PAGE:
Which means particularly serious crimes like murder almost never happen in most of them. Police and prosecutors, with no previous experience to draw on, may botch a murder case even when they are doing their earnest best.

This is probably true in most rural counties across America. Some states have their own statewide bureaus of investigation that can dispatch pros to investigate major crimes, and I think I'd recommend that all states have one.

I favor small, decentralized government. But many counties in many states are too small to have the resources or professional competence to conduct their most important duty - investigate violent crime and prosecute offenders.

In any case, I feel for the people of Gage County, facing a bill today to pay for mistakes public officials made three decades ago.

As a citizen of Nebraska, I believe the Beatrice Six deserve the compensation they were awarded. I do not believe I should be on the hook as a taxpayer for it. But neither should the innocent taxpayers of Gage County.

Of the unfair options, I'd rather all the taxpayers of Nebraska share the burden of this compensation.

And then we should re-think county government. 

I have opinions...

I sent this comment to Justin Raimondo's Who's the Libertarian Now?
According to ISidewith.com, I’m 92% in agreement with Johnson. I want people who vote to vote for him.

Johnson’s not, however, the person to articulate the libertarian philosophy. His position on religious liberty, from the burqa flap to the Nazi cake demonstrates that he doesn’t get it. If the Libertarian Party continues to support candidates like him, it should change its name.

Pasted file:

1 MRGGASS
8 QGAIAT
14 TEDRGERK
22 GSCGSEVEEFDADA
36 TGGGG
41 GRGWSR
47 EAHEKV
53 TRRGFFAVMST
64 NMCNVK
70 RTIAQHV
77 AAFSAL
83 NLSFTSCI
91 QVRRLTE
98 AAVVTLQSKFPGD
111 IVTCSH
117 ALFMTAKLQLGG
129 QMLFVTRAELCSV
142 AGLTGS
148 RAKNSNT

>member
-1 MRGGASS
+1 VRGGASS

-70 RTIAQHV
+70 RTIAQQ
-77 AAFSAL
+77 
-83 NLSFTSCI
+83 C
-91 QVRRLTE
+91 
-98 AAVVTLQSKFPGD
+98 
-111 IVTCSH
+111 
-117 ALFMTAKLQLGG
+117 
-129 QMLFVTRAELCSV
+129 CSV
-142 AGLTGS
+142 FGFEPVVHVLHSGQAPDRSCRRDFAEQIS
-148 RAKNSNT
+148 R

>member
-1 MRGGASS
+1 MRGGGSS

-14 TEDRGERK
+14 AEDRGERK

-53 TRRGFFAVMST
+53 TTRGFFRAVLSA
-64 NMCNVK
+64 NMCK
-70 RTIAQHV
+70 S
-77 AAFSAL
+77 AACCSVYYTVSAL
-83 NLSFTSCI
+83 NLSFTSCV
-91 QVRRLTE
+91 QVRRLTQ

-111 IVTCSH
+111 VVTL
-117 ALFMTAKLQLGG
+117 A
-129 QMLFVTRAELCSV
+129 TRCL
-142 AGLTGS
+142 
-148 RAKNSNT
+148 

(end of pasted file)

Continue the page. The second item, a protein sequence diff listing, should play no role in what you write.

I sent this comment to Thomas L Knapp's Hillary Clinton: More Equal Under the Law Than Others:
Cut her some slack. I think her mishandling of the emails was due to PTSD from the sniper fire in Bosnia two decades ago. I'm confident she'll be cured by the Inauguration.
And this to Stephen Cox's Extremely Careless:
We can't trust an agency that has no Constitutional reason to exist to do the right thing. We live in the world where the FBI exists. In a country that tolerated J. Edgar Hoover's Directorship of intimidation and blackmail. In a post-9/11 world where the Dept. of Justice's Inspector General found habitual law-breaking and abuse by the FBI.

Tuesday, June 28, 2016

Springtime for the Comments Section

I submitted this comment to Rod Dreher's Christians Can No Longer Be Pharmacists: